Published on Feb 12, 2016
Zigbee is a rather new wireless technology that looks to have applications in a variety of fields. Zigbee is a technological standard based on the IEEE 802.15.4 specification for low data rates technology allows for devices to communicate with one another with very low power consumption, allowing the devices to run on simple batteries for several years.
Description of Zigbee
Zigbee is targeting various forms of automation, as the low data rate communication is ideal for sensors, monitors, and the like. Home automation is one of the key market areas for Zigbee, with an example of a simple network .A concern that could arise may be related to the specific frequency band that ZigBee uses - that is, the 2.4 GHz band, which is the same band used by IEEE 802.11 and WiFi. A cursory reading of the previous sentence may seem to imply that ZigBee could not co-exist with these other technologies without interfering with one another.
However, ZigBee-based products can access up to 16 different 5 MHz channels within the 2.4 GHz band, several of which do not overlap those of 802.11 and WiFi; data packets are automatically retransmitted in case interference does happen to occur; and very few data packets are transmitted anyway, further reducing the probability that data will be lost. Thus, ZigBee, with its specific application focus, is not generally affected by other similar wireless technologies, but fits nicely into a field of ever-increasing technological innovations.ZigBee is designed for wireless controls and sensors. It could be built into just about anything you have around your home or office, including lights,switches, doors and appliances.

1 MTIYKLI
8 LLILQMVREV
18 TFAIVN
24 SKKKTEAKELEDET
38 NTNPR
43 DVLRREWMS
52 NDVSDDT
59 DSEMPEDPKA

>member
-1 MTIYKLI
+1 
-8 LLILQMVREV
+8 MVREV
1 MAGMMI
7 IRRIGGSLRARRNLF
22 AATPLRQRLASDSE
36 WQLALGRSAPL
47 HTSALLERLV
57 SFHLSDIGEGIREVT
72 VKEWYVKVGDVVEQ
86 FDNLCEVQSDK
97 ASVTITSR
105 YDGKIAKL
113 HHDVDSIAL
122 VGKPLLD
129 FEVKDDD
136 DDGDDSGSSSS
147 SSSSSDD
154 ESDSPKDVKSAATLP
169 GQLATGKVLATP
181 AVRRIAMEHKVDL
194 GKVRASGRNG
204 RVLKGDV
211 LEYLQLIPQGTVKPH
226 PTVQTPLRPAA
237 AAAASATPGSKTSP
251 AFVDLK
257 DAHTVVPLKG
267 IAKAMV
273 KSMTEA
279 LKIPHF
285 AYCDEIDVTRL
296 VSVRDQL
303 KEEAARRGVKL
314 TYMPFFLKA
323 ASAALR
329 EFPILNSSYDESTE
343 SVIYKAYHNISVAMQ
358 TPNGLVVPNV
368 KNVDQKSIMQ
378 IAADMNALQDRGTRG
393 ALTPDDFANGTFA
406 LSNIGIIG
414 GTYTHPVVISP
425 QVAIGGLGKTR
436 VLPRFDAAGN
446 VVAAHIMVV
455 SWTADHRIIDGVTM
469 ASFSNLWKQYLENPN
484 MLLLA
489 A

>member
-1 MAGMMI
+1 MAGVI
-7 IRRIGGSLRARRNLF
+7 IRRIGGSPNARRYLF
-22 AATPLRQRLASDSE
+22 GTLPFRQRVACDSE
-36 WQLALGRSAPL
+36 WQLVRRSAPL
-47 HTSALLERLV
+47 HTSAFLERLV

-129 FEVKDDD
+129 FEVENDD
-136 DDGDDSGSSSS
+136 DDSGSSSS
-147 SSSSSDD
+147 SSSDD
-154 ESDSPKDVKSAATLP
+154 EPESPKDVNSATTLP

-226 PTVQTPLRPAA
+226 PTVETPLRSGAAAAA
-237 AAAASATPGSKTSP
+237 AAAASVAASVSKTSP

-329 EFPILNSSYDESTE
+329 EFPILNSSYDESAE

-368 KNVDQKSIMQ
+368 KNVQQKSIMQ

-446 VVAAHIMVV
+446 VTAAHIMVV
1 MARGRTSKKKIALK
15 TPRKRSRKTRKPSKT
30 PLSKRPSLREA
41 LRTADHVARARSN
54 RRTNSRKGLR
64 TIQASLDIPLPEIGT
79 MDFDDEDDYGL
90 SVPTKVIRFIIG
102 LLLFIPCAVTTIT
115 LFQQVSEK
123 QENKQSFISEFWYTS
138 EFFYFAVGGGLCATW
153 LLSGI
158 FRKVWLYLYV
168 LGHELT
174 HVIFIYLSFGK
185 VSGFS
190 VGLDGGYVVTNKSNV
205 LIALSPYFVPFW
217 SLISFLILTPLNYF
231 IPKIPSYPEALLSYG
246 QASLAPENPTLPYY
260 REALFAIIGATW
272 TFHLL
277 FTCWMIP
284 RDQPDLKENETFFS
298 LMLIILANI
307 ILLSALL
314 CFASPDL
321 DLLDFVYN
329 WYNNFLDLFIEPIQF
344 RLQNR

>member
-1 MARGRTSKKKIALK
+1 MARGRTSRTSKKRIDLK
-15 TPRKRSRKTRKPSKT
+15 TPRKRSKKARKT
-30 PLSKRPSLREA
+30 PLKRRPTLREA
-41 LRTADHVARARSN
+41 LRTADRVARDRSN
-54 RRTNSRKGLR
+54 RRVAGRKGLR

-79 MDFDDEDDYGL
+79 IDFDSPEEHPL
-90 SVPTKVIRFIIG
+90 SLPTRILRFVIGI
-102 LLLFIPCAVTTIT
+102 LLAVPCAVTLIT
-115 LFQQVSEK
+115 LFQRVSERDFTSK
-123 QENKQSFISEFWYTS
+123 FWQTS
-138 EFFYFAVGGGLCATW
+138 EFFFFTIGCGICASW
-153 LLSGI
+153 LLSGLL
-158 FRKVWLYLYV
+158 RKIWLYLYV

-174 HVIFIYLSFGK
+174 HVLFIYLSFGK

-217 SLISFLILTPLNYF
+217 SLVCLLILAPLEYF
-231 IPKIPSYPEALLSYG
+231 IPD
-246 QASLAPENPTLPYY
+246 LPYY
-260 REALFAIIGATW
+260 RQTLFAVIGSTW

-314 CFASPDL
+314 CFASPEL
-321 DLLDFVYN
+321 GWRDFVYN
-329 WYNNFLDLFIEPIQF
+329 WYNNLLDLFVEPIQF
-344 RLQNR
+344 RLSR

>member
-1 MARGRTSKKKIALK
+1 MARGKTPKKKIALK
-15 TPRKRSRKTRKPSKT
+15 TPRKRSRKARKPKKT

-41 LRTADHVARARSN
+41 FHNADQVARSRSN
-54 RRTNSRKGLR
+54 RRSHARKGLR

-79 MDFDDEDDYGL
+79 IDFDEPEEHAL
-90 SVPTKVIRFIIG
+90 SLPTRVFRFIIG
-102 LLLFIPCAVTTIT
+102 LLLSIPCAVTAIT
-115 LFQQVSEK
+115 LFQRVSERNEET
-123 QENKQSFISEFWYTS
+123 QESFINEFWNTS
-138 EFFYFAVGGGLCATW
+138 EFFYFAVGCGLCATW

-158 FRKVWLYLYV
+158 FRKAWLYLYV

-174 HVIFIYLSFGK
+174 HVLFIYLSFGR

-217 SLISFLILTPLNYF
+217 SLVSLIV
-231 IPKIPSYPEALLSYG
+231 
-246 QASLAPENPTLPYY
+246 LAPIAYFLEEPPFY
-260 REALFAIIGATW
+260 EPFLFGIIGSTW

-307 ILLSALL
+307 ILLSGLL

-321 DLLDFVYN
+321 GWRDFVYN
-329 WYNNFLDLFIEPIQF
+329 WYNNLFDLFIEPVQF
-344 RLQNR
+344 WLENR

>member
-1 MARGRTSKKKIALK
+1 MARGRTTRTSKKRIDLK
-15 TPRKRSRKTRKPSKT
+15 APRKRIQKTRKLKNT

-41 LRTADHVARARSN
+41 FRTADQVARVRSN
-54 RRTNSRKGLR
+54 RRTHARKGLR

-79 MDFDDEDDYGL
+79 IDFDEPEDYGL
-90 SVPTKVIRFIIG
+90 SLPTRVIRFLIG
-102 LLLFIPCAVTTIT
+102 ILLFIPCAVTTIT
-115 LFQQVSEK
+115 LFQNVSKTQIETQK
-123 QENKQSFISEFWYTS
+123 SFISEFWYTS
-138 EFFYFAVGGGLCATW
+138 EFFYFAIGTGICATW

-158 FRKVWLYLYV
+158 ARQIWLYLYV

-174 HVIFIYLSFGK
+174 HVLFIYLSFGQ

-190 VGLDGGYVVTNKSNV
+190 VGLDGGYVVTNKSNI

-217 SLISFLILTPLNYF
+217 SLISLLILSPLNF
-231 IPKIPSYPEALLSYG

These devices can then interact without wires, and you can control them all from a remote control or even your mobile phone.Although ZigBee's underlying radio-communication technology isn't revolutionary, it goes well beyond single-purpose wireless devices, such as garage door openers and "The Clapper" that turns light on and off. It allows wireless two-way communications between lights and switches, thermostats and furnaces, hotel-room air-conditioners and the front desk, and central command posts.